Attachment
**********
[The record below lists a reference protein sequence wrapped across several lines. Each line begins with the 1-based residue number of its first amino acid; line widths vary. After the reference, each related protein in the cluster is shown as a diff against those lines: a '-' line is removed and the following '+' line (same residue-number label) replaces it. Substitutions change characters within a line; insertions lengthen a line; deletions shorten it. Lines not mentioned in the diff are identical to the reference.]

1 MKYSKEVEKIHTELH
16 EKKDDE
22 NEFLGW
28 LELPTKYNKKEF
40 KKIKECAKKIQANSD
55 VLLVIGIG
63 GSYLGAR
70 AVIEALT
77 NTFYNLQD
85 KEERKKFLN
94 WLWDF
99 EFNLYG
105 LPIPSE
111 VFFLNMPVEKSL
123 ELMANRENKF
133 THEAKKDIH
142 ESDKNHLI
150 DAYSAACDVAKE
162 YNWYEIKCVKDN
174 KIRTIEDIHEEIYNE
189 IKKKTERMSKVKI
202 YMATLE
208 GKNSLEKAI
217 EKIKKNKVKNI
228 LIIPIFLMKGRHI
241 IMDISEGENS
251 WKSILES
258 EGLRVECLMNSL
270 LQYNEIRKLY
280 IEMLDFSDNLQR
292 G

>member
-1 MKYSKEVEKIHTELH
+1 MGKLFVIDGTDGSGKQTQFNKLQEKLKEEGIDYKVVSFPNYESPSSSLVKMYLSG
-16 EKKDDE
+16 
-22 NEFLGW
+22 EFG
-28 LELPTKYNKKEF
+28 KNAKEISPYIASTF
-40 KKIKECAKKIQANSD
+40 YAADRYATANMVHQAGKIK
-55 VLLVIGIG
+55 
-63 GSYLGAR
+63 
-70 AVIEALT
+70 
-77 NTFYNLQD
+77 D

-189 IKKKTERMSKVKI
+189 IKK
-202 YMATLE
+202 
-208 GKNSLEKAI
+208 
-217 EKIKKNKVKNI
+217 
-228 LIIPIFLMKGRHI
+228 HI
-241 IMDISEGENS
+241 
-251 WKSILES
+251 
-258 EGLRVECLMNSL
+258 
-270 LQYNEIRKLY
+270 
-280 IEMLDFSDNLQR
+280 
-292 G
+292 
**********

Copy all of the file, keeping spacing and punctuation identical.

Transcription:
[The record below lists a reference protein sequence wrapped across several lines. Each line begins with the 1-based residue number of its first amino acid; line widths vary. After the reference, each related protein in the cluster is shown as a diff against those lines: a '-' line is removed and the following '+' line (same residue-number label) replaces it. Substitutions change characters within a line; insertions lengthen a line; deletions shorten it. Lines not mentioned in the diff are identical to the reference.]

1 MKYSKEVEKIHTELH
16 EKKDDE
22 NEFLGW
28 LELPTKYNKKEF
40 KKIKECAKKIQANSD
55 VLLVIGIG
63 GSYLGAR
70 AVIEALT
77 NTFYNLQD
85 KEERKKFLN
94 WLWDF
99 EFNLYG
105 LPIPSE
111 VFFLNMPVEKSL
123 ELMANRENKF
133 THEAKKDIH
142 ESDKNHLI
150 DAYSAACDVAKE
162 YNWYEIKCVKDN
174 KIRTIEDIHEEIYNE
189 IKKKTERMSKVKI
202 YMATLE
208 GKNSLEKAI
217 EKIKKNKVKNI
228 LIIPIFLMKGRHI
241 IMDISEGENS
251 WKSILES
258 EGLRVECLMNSL
270 LQYNEIRKLY
280 IEMLDFSDNLQR
292 G

>member
-1 MKYSKEVEKIHTELH
+1 MGKLFVIDGTDGSGKQTQFNKLQEKLKEEGIDYKVVSFPNYESPSSSLVKMYLSG
-16 EKKDDE
+16 
-22 NEFLGW
+22 EFG
-28 LELPTKYNKKEF
+28 KNAKEISPYIASTF
-40 KKIKECAKKIQANSD
+40 YAADRYATANMVHQAGKIK
-55 VLLVIGIG
+55 
-63 GSYLGAR
+63 
-70 AVIEALT
+70 
-77 NTFYNLQD
+77 D

-189 IKKKTERMSKVKI
+189 IKK
-202 YMATLE
+202 
-208 GKNSLEKAI
+208 
-217 EKIKKNKVKNI
+217 
-228 LIIPIFLMKGRHI
+228 HI
-241 IMDISEGENS
+241 
-251 WKSILES
+251 
-258 EGLRVECLMNSL
+258 
-270 LQYNEIRKLY
+270 
-280 IEMLDFSDNLQR
+280 
-292 G
+292 